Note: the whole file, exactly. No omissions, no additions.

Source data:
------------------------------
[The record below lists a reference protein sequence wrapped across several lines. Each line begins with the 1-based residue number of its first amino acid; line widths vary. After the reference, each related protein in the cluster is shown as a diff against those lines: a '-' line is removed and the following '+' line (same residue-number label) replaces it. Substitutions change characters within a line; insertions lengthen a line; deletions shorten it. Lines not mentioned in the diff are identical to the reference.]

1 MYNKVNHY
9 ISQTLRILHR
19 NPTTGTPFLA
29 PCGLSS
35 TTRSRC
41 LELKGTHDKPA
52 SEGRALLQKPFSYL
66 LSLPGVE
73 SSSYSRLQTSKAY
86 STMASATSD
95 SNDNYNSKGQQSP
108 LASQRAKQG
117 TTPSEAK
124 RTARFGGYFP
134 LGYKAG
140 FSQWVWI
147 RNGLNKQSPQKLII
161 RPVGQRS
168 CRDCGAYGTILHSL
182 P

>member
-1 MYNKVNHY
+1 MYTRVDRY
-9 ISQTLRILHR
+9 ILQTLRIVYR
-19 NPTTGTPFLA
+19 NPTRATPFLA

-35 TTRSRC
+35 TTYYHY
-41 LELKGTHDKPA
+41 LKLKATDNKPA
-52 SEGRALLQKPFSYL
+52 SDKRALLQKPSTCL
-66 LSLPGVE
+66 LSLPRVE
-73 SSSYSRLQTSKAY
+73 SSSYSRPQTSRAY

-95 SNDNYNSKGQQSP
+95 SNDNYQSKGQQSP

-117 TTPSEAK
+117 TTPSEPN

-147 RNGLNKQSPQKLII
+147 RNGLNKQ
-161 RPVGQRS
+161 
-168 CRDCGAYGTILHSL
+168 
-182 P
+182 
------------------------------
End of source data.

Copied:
[The record below lists a reference protein sequence wrapped across several lines. Each line begins with the 1-based residue number of its first amino acid; line widths vary. After the reference, each related protein in the cluster is shown as a diff against those lines: a '-' line is removed and the following '+' line (same residue-number label) replaces it. Substitutions change characters within a line; insertions lengthen a line; deletions shorten it. Lines not mentioned in the diff are identical to the reference.]

1 MYNKVNHY
9 ISQTLRILHR
19 NPTTGTPFLA
29 PCGLSS
35 TTRSRC
41 LELKGTHDKPA
52 SEGRALLQKPFSYL
66 LSLPGVE
73 SSSYSRLQTSKAY
86 STMASATSD
95 SNDNYNSKGQQSP
108 LASQRAKQG
117 TTPSEAK
124 RTARFGGYFP
134 LGYKAG
140 FSQWVWI
147 RNGLNKQSPQKLII
161 RPVGQRS
168 CRDCGAYGTILHSL
182 P

>member
-1 MYNKVNHY
+1 MYTRVDRY
-9 ISQTLRILHR
+9 ILQTLRIVYR
-19 NPTTGTPFLA
+19 NPTRATPFLA

-35 TTRSRC
+35 TTYYHY
-41 LELKGTHDKPA
+41 LKLKATDNKPA
-52 SEGRALLQKPFSYL
+52 SDKRALLQKPSTCL
-66 LSLPGVE
+66 LSLPRVE
-73 SSSYSRLQTSKAY
+73 SSSYSRPQTSRAY

-95 SNDNYNSKGQQSP
+95 SNDNYQSKGQQSP

-117 TTPSEAK
+117 TTPSEPN

-147 RNGLNKQSPQKLII
+147 RNGLNKQ
-161 RPVGQRS
+161 
-168 CRDCGAYGTILHSL
+168 
-182 P
+182 